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Author: Heidi Cohen
How do you want your audience to view your business?
Marketers spend lots of time constructing marketing personas to model their content’s target audience yet don’t consider how they’re viewed by others based on the content they create, distribute and share.
They forget: You don’t get a second chance to make a great first impression.
You can’t be all things to all people or you end up having nothing to distinguish you from everyone else. When I worked at Bertelsmann, the mass audience book clubs built sales by creating small niches in the midst of their broader brand.
You have to create a winning content personality for your business that lures prospects into your information and converts them into customers for life.
If you don’t take the time to define your business and how you want the world to view you, they’ll do it for you.
James Chartrand is one of the best examples of how a distinct content personality attracts an audience. After discovering clients preferred dealing with a man and paid more if they did, she (yes you read that correctly) adopted a male pen name and business brand.
She built her blog and business, Men With Pens, by delivering no nonsense writing advice and related copywriting and website services that her readers believed came from a man.
Until coming out so to speak in a Copyblogger article entitled, Why James Chartrand Wears Women’s Underpants, Chartrand kept her feminine side quiet. To this day, while she’s added her image to her website, she’s kept her personal life private.
Before you question her transparency, Chartrand delivered the same quality information that she had before calling herself James and since announcing that she was really a woman. She needed the business persona to break through, establish herself and build a loyal readership of 40,000+.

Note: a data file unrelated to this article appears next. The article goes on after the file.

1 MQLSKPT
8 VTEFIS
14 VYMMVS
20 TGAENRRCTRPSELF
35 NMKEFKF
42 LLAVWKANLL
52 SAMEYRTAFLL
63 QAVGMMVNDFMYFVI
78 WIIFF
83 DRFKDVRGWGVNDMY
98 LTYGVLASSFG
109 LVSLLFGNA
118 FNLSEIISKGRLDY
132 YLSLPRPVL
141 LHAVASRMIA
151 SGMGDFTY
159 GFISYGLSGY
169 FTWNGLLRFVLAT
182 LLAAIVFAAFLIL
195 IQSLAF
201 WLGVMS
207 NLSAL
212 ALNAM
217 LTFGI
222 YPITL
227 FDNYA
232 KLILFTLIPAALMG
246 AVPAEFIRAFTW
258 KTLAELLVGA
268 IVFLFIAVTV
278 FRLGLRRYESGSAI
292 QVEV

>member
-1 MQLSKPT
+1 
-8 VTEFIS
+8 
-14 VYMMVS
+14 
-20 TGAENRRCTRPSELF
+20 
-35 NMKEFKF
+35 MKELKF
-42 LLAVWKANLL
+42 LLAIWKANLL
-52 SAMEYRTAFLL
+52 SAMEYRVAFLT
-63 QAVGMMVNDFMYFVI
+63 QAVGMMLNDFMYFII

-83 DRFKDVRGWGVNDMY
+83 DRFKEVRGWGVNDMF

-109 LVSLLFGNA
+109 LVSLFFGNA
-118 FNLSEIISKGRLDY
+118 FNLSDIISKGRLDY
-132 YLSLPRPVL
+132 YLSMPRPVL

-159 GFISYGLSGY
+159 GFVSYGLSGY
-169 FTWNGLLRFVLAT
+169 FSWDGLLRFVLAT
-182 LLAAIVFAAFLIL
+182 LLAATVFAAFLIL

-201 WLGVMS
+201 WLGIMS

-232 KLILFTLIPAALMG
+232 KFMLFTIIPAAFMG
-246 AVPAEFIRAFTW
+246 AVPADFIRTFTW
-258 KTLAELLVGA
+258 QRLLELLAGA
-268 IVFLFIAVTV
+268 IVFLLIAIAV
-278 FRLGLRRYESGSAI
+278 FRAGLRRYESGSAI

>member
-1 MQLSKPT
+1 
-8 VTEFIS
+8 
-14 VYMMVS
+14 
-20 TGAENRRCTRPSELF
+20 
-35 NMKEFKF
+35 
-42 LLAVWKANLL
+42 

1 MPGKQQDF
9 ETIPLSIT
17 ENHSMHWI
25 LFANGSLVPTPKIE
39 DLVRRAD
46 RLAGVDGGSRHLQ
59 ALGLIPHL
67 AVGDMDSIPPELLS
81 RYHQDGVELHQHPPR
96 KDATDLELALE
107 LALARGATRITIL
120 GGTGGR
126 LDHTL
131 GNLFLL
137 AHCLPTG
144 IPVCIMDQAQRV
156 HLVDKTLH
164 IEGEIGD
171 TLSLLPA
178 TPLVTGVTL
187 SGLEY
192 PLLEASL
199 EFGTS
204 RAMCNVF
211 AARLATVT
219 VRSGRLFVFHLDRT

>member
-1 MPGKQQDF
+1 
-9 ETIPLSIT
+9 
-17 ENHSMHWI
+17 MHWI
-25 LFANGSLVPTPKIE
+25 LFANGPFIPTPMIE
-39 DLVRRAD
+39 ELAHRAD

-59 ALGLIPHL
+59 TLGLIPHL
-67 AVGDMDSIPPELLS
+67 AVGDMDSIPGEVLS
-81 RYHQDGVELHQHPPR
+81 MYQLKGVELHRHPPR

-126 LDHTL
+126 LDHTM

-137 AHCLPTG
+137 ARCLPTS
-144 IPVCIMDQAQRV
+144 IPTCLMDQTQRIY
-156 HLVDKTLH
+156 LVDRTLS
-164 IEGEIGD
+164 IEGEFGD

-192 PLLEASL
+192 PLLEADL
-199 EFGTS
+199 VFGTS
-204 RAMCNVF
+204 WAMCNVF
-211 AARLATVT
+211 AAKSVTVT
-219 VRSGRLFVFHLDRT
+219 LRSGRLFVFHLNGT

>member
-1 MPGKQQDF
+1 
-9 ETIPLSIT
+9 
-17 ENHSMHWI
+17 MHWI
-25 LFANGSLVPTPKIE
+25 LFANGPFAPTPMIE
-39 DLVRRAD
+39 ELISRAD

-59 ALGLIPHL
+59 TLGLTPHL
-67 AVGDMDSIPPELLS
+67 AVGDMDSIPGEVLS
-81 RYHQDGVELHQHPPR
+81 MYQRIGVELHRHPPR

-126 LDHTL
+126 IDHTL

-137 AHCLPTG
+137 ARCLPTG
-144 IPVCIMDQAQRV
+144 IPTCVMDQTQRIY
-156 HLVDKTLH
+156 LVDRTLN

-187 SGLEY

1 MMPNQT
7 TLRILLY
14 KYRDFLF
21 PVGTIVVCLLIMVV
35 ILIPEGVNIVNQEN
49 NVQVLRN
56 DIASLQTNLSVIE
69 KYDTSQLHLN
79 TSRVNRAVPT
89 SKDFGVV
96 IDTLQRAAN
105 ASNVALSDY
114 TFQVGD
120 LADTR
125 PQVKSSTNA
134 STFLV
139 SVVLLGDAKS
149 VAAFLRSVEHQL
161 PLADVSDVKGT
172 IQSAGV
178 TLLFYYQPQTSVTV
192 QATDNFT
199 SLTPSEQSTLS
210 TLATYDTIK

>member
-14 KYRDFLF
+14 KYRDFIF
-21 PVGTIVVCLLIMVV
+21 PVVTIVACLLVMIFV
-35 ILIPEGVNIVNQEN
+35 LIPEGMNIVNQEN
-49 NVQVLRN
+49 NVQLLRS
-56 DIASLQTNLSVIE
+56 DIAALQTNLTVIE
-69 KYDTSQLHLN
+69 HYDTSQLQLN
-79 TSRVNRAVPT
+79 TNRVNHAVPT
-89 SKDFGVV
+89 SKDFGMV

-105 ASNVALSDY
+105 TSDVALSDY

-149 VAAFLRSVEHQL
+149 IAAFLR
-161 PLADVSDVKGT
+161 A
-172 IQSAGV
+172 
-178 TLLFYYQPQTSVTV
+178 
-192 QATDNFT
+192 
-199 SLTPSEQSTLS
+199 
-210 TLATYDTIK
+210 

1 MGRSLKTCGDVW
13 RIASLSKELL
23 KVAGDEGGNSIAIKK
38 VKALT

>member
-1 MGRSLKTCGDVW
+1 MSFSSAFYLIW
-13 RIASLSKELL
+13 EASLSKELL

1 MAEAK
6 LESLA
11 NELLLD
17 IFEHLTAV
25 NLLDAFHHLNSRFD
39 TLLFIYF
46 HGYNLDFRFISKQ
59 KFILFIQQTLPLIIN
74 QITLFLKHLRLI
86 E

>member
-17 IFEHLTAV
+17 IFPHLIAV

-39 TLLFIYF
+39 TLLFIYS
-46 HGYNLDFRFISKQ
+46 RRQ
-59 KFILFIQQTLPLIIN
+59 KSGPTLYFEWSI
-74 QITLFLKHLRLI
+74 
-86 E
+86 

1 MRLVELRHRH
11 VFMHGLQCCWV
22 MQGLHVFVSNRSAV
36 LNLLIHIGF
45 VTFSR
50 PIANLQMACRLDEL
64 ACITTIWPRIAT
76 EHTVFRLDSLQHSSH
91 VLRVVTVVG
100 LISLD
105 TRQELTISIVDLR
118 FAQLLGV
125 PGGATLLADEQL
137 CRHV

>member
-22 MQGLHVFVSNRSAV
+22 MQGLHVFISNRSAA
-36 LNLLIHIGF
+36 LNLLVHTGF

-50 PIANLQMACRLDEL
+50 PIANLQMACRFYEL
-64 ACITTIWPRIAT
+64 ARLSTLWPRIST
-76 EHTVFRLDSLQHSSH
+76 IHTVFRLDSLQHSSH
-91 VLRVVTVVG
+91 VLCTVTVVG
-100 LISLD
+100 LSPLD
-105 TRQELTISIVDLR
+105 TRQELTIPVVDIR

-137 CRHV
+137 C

The bottom line: Your content needs a winning personality to stand out.
10 Tip content personality checklist
Your target audience is suffering from an inability to focus on the information they choose to consume. Given the never-ending onslaught of content which they’re forced to contend with on a regular basis, they don’t need a doctor to tell them that they suffer from attention deficit.
As recent data reveals the average American consumes content for over 11 hours a day. This translates to multi-channel consumption, snacking and skimming. Therefore your content must work extra hard to make any impression before your potential reader moves on.
Here’s a 10 point content personality checklist to help you make the right impression. To help you develop your content personality, these points are posed as questions so you only have to answer them.
1. What’s your business’s attitude towards its community and the world around it?
What are your business’s values and beliefs? What does your business stand for? As millennials become the dominant buying force, this is more important. Research shows that millennials support businesses that are aligned with their views.
At a minimum, determine the 3 adjectives you’d use to describe your business.
2. Who are you creating your content for?
Who is your target audience? At a minimum, you need to develop a marketing persona.
Go further as Problogger’s Darren Rowse recommends and ask, “How do you want your audience to be different as a result of reading your content?”
Focus on building a long-term relationship with your readers, not just making a one-time sale. Your content is the basis for that relationship over time.
What emotions do you want your content to elicit? Does this come through so that your content stands out from the sea of other information?
3. What do you want to communicate?
Who influences your business’s thinking? Does it come from the top down or is there a flow of ideas through your business?